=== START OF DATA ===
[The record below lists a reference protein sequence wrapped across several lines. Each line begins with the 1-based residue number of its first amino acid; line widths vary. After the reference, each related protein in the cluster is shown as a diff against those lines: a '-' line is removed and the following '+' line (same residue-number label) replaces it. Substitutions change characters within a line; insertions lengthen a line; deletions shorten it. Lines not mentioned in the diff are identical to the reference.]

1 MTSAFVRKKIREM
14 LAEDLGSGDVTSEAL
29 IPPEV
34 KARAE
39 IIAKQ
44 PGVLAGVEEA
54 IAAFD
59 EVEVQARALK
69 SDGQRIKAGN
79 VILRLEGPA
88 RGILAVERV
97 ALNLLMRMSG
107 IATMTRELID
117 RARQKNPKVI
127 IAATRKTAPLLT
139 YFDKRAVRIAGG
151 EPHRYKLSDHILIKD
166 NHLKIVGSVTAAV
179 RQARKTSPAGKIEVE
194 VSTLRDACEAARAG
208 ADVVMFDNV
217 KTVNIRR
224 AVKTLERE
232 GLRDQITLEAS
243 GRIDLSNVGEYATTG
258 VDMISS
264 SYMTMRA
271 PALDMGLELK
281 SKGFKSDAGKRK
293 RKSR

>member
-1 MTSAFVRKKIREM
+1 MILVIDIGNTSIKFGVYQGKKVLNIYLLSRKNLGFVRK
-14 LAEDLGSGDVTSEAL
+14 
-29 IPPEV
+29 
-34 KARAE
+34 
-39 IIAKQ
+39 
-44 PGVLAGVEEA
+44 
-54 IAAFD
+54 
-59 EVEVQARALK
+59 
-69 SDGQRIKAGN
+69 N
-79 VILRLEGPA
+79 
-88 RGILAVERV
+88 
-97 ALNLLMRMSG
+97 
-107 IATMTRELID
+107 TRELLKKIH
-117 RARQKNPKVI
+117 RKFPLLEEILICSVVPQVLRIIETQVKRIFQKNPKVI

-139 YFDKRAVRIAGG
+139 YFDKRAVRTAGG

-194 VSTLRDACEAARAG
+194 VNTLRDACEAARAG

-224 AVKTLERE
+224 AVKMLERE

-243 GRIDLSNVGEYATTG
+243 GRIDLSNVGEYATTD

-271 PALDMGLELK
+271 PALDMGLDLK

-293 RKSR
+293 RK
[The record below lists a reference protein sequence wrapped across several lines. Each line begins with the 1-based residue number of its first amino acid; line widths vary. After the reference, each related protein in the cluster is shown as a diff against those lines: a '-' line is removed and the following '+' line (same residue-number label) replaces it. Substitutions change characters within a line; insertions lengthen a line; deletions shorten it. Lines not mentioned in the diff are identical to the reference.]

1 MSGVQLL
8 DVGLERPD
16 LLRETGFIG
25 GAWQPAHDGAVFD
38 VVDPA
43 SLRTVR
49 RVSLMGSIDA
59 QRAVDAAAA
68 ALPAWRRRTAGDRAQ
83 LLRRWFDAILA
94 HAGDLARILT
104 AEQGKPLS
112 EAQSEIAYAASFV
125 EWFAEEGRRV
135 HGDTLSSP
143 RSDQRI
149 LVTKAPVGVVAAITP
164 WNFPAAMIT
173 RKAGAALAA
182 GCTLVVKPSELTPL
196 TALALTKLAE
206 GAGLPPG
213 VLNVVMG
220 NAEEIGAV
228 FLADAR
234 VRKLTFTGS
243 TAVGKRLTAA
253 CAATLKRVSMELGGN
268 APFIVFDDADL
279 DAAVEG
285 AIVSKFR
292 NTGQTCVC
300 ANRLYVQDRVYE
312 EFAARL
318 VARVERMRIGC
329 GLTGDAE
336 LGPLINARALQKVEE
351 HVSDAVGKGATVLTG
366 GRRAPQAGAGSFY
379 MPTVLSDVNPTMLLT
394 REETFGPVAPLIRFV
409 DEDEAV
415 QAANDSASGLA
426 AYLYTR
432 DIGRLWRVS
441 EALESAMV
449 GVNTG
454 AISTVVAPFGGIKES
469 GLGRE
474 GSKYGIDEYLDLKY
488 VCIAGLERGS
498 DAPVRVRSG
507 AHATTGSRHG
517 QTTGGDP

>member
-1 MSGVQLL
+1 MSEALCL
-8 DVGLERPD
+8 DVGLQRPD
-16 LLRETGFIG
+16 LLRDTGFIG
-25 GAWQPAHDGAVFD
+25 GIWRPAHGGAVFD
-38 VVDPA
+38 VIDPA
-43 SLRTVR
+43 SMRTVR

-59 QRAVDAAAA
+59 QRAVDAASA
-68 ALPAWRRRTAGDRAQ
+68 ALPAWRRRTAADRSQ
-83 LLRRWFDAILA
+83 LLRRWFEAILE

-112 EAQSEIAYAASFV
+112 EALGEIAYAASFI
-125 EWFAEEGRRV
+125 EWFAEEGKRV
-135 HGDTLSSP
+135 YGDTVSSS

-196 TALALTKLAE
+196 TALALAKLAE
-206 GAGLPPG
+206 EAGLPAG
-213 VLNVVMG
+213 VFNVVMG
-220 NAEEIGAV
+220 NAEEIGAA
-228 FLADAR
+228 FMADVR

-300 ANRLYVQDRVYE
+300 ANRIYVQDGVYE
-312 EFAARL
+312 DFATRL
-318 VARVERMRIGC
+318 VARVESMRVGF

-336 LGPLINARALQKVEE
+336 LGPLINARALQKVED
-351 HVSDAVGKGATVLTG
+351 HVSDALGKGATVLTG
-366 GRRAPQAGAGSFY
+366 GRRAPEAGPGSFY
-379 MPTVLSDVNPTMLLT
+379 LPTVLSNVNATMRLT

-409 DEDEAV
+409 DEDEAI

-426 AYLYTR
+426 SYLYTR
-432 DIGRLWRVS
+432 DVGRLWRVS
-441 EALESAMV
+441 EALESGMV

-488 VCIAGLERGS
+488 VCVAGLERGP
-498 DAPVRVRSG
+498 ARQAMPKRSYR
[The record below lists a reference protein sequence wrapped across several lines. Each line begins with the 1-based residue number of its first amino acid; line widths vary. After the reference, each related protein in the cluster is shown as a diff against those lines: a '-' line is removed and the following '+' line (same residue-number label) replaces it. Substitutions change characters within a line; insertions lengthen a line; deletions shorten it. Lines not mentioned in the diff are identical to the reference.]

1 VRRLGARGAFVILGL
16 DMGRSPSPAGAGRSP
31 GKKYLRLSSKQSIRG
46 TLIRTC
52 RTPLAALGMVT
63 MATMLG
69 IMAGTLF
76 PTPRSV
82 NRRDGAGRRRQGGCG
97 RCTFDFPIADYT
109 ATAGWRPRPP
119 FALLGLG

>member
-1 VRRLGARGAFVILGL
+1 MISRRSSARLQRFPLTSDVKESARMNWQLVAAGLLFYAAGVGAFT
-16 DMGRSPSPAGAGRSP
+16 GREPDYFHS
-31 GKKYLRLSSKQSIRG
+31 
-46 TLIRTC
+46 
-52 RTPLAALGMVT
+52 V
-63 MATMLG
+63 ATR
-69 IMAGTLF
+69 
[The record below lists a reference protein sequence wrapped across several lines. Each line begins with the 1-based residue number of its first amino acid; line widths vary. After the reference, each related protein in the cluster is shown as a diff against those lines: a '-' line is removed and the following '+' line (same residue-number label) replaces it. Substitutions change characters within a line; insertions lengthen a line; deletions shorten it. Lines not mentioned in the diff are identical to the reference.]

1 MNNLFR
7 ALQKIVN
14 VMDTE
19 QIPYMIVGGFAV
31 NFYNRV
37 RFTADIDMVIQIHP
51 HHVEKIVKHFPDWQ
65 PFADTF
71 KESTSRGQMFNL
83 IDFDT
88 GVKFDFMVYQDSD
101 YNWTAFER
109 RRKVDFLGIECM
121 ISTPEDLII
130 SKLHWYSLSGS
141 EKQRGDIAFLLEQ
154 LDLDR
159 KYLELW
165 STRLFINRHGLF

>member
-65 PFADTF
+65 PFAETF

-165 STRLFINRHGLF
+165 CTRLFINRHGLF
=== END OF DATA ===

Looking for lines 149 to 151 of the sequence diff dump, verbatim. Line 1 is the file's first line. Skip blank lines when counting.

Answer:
-125 EWFAEEGRRV
+125 EWFAEEGKRV
-135 HGDTLSSP